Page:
They couldn’t afford to pay the fine after her car was towed, so the towing company tacked on a “storage fee” for every day they had the car (she couldn’t pay the storage fees, so she had to just… give up the car). Tirado can’t afford banking fees, so she uses payday loan services which take a chunk out of her pay check instead. She can’t check into a hotel without a credit card, and she can’t get a credit card because—you guessed it!—she po’.
The poor are fined because they can’t afford to keep their lawns looking nice. They get tickets because they can’t afford to register their cars. Too often they fall prey to sub-prime auto lenders because they can’t afford to buy a car outright. They have to buy a new pair of cheap boots every year because they can’t afford to buy nice boots that will last ten years.
It’s fucking hard to save up when you’re constantly being financially punished for not having any money.
Health and beauty are for the rich
I was once on a business trip at a resort in a ritzy mountain town. Also staying at this resort was a wedding party. I couldn’t help noticing that the members of the wedding party were universally gorgeous: perfectly tanned and toned, with perfect teeth, hair, makeup, and designer outfits.
It was while listening to them talk about flying in on a private jet that I had an epiphany: it’s easy to be healthy and beautiful if you have a lot of money.
If you’re poor, you don’t have time for that shit.
As Tirado explains, working multiple jobs means working odd hours, long shifts, and engaging in some logistical ninja-ing to even find time to feed yourself. How are you supposed to afford a gym membership or personal trainer? Find time to sunbathe or do your hair? Go to the dentist with your nonexistent dental insurance?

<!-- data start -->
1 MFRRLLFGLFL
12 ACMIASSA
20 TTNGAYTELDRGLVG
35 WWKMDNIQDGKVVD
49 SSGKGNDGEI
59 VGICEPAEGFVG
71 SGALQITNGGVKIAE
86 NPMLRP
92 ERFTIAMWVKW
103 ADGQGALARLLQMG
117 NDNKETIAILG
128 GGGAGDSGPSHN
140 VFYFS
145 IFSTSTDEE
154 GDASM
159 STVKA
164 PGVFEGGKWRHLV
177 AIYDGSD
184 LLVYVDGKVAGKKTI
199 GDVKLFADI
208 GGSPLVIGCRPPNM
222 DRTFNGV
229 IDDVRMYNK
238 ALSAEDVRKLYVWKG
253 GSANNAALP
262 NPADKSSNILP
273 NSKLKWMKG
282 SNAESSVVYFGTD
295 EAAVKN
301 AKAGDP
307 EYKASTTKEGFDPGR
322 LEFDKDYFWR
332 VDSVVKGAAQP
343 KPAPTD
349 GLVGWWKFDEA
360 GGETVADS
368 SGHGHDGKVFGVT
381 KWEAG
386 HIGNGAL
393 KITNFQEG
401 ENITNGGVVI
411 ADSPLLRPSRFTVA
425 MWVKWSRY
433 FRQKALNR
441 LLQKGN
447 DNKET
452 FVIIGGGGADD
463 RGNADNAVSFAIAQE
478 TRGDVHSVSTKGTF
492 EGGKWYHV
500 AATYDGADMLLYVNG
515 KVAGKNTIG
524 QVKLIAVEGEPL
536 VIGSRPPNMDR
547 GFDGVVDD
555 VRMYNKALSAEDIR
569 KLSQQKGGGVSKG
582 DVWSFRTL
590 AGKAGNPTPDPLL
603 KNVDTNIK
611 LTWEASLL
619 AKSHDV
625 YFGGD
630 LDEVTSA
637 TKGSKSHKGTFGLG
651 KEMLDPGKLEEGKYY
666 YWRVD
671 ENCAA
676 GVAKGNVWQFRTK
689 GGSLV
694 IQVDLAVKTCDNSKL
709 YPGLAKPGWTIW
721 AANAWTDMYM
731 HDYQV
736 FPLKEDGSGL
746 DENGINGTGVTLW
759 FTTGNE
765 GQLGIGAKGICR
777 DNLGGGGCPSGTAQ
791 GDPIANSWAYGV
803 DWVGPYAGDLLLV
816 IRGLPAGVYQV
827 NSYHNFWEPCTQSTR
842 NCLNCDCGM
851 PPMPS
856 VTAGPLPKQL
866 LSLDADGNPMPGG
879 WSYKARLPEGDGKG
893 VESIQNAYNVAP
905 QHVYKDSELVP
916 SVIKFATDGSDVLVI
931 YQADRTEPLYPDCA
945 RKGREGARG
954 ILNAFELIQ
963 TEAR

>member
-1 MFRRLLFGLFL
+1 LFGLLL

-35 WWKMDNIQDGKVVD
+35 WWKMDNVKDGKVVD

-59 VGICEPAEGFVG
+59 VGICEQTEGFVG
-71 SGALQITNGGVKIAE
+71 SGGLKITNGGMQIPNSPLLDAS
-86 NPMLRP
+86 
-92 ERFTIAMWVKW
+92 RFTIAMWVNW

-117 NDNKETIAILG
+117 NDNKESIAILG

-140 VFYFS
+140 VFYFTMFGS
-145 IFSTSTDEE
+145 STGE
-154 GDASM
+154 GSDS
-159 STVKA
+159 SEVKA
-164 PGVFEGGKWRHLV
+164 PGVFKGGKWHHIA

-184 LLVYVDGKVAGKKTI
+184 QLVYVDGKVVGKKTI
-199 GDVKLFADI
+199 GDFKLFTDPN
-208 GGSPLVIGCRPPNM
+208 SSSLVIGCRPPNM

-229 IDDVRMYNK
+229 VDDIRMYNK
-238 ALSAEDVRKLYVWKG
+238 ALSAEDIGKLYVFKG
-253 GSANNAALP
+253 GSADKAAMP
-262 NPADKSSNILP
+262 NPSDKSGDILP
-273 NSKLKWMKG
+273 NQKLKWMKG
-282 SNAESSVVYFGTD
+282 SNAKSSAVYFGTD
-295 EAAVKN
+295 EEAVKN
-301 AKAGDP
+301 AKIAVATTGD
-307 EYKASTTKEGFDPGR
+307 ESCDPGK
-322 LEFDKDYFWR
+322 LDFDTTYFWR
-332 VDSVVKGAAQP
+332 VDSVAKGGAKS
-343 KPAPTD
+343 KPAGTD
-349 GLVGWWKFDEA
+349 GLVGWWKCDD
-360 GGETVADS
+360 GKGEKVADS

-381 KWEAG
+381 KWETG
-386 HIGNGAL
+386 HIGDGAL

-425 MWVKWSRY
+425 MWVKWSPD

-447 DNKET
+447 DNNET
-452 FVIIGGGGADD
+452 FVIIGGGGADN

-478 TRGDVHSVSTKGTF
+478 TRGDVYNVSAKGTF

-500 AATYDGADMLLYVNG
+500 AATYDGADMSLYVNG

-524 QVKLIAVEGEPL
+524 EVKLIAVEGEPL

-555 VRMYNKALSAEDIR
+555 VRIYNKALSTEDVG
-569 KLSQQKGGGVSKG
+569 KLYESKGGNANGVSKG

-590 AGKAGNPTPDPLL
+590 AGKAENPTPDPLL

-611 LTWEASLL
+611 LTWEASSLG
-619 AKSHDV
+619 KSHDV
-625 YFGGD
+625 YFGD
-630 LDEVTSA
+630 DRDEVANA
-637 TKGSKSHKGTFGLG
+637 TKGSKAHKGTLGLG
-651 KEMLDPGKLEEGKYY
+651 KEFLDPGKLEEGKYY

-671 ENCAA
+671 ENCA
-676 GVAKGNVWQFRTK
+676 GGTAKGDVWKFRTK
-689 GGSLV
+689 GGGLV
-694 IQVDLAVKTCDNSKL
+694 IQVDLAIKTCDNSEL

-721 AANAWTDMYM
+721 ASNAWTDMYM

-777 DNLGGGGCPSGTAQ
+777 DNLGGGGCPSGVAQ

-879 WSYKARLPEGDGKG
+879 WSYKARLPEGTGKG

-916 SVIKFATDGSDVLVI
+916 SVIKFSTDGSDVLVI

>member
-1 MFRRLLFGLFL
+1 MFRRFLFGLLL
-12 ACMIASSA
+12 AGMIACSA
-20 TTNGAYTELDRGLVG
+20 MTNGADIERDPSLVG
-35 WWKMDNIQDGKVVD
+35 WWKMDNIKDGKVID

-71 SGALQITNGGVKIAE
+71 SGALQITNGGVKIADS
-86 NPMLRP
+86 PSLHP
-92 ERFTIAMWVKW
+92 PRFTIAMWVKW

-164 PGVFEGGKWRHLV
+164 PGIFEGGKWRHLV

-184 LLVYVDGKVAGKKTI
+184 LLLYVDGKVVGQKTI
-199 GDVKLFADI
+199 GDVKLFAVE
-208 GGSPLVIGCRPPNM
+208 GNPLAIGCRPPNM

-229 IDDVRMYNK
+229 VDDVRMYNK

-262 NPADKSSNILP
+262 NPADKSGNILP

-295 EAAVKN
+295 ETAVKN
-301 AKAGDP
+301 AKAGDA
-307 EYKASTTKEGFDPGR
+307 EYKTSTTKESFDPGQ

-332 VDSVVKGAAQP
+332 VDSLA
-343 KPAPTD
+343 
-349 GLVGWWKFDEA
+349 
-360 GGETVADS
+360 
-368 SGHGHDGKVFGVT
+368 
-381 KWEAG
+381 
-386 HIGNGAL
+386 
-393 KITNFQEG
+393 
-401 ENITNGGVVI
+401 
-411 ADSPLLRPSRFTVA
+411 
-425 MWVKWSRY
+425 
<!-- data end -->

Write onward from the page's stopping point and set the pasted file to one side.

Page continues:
Tirado talks about how a car accident permanently disfigured her face and has caused her a lifetime of dental problems… all of which could have been avoided if she’d been able to afford surgery to fix her mouth. This would be a non-issue to a wealthy, highly insured person.
Even when “sucking on the government’s teat,” it’s maddeningly difficult to get help
We have a whole political party that pretends to have the corner market on patriotism and supporting the troops, yet when it comes down to it, veterans like my father are under-served by VA hospitals when they have major medical issues and veterans like Tirado’s husband are fucking abandoned when they need help feeding their families or paying for school.
At least, this is what happened when Tirado’s husband dared to try to get ahead using the GI Bill. They got stuck in paperwork limbo for months, forced into literal homelessness.
How’s that for supporting the troops, huh?
Tirado reveals that a lot of people, even if they qualify for welfare benefits, don’t actually collect on those benefits because a) it’s so damn hard to navigate the system, and b) the system is so under-staffed and under-funded as to be virtually nonexistent for some. One small error in paperwork and you’re stuck in welfare limbo: qualified, but not collecting.